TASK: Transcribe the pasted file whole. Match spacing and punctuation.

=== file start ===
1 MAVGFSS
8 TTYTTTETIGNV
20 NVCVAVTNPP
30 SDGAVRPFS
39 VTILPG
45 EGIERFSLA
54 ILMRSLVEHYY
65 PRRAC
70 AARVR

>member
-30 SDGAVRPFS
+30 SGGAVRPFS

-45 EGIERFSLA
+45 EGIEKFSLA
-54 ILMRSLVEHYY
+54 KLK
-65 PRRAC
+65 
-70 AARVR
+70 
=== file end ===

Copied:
1 MAVGFSS
8 TTYTTTETIGNV
20 NVCVAVTNPP
30 SDGAVRPFS
39 VTILPG
45 EGIERFSLA
54 ILMRSLVEHYY
65 PRRAC
70 AARVR

>member
-30 SDGAVRPFS
+30 SGGAVRPFS

-45 EGIERFSLA
+45 EGIEKFSLA
-54 ILMRSLVEHYY
+54 KLK
-65 PRRAC
+65 
-70 AARVR
+70 